Sometimes though, an artist has to figure on when its best to end a piece and move on. There is no shame in a piece being what it is, and representing one's best effort. Your best piece should be always, your next one!

I did tweak a few minor changes in your image. All in all, I'd say you did a fine job, and I believe this piece shows great progress. Bev is no longer the Bev she used to be! That goes for all of us too! I always feel that the issue of contrast lays before us, and I added more contrast in suggesting light exists to assist in making your perch more 3D. I beefed up the light therefore. Same with the wooden ball.

Finally, I took a bit of the background color and darkened it a hair to use to define a bit of the feather edges on the back of the bird's head...(minor) which I think helps the edges. We want the background to look further away as goes perspective, the bird to appear closer, and a separation of those edges becomes I think a bit more necessary. I did the same just above the beak on the feathers which receive less light. Again...nothing major, just subtle things... Great job Bev!

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[This message has been edited by lseiler (edited November 17, 2000).]

11-17-2000, 11:57 AM
I never post in critiques unless I think something is wonderful. I think Bev's original painting is wonderful. The slightly flat quality of the branches and ball are what make the composition work, imho, allowing the big areas of beautifully complimentary color between background and bird to hold the stage. It looks soft and affectionate and painterly ( I do like all your choices for the emphasis and edges)and modern. The additional emphasis on lights & darks added in the later image (sorry, but only my opinion after all, Larry, and I'm frequently a minority) make the branch and toy areas of the painting compete with the bird to its detriment and it becomes a more ordinary kind of painting to my eye, more photographic, demanding rather than inviting.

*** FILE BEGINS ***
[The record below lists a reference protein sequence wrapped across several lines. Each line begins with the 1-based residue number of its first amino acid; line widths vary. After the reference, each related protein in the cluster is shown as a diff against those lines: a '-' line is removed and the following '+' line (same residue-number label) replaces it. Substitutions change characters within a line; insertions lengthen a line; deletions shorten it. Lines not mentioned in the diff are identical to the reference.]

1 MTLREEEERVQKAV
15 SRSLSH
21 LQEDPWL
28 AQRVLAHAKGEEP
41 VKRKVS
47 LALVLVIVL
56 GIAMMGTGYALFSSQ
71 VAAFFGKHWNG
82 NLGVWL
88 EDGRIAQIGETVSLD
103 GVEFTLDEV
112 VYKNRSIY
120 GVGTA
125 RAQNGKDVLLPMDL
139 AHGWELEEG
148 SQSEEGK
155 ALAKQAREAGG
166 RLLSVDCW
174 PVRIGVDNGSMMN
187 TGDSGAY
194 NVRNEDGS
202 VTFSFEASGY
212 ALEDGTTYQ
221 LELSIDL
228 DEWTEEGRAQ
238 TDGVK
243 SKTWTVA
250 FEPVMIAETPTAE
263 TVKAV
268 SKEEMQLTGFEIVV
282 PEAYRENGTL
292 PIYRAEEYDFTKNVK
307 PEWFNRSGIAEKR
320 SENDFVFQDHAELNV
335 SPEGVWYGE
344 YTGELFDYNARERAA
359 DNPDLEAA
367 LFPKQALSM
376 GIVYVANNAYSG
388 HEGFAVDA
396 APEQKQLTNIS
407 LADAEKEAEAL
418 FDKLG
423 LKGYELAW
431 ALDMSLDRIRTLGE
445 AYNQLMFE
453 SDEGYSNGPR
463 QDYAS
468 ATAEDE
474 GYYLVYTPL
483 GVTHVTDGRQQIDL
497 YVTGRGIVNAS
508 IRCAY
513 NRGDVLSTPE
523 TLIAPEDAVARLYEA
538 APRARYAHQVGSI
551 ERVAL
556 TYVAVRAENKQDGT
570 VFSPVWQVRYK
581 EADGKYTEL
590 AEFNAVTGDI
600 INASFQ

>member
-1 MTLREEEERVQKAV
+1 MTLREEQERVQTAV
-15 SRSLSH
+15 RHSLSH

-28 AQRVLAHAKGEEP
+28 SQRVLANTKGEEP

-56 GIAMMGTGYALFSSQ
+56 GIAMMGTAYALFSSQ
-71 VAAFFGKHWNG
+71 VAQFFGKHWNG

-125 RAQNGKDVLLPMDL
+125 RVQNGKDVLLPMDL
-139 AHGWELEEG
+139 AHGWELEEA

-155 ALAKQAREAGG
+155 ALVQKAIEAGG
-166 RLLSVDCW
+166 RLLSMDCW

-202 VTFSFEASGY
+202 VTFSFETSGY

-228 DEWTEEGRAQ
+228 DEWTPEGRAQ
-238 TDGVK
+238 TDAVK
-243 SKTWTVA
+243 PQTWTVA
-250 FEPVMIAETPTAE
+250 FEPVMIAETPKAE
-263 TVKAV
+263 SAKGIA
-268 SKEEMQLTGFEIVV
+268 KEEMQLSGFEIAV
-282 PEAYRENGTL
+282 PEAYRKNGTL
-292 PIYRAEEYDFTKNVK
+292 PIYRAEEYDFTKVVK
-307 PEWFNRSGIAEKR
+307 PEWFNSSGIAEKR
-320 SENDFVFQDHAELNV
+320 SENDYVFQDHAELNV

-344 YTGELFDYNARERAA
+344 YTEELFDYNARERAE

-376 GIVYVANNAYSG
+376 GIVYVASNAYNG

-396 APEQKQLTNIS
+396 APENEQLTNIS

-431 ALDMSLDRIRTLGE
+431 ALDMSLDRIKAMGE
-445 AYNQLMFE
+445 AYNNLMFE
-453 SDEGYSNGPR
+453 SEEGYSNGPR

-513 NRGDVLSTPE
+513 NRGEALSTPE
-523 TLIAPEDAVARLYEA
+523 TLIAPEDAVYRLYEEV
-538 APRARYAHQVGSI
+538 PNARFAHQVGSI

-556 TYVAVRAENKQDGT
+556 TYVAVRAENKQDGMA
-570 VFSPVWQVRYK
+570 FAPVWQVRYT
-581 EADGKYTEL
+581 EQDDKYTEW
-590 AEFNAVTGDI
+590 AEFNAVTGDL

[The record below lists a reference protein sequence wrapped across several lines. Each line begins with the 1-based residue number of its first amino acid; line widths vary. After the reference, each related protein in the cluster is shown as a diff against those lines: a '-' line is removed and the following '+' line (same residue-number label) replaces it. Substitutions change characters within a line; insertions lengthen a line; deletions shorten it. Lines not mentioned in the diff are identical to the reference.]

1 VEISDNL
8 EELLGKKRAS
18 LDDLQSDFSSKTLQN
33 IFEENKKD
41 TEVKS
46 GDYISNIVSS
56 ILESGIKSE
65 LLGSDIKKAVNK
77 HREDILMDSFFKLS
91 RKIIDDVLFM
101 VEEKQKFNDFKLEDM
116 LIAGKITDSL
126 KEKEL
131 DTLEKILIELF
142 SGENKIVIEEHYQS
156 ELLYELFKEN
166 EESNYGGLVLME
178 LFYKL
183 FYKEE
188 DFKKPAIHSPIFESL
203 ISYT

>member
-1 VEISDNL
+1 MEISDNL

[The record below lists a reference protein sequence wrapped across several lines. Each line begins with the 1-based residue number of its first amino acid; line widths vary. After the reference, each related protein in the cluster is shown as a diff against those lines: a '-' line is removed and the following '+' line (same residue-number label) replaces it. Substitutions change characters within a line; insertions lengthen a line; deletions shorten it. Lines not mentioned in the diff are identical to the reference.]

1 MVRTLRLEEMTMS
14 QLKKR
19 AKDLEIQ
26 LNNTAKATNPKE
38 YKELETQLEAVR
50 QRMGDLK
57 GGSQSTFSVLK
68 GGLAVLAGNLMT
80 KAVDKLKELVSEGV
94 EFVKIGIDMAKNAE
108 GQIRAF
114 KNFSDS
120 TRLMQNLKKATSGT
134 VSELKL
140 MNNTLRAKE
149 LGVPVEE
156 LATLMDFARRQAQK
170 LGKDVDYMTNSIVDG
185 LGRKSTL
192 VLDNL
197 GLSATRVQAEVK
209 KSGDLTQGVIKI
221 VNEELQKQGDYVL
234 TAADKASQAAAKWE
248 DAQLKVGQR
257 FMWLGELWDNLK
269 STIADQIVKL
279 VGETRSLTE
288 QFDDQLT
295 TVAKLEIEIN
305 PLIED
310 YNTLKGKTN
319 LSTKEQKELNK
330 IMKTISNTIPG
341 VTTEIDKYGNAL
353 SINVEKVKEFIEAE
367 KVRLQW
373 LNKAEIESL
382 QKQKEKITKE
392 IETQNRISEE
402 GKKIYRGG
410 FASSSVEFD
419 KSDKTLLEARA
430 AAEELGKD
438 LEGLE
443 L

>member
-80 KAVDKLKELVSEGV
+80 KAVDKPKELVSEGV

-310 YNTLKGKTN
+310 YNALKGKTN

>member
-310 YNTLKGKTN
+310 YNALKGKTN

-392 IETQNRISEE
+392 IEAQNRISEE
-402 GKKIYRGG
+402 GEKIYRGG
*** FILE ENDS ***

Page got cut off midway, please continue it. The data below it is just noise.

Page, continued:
11-18-2000, 12:05 AM
iYoung- proving once again the endearing and enduring quality that art speaks to the human spirit...

Certainly, as goes the subjective nature of art, you are right...what is not to like about Bev's fine bird here as completed?

There are many kinds of art...for many kinds of people. I was critiquing this from the standpoint of it being submitted to the many wildlife art competitions and considerations of many wildlife art publishers I have dealt with. I know from experience what they look at and those they take on as artists.

I certainly don't mean to sound demeaning or as if this work carries no merit. Bev, I hope you do not detect such from my intent.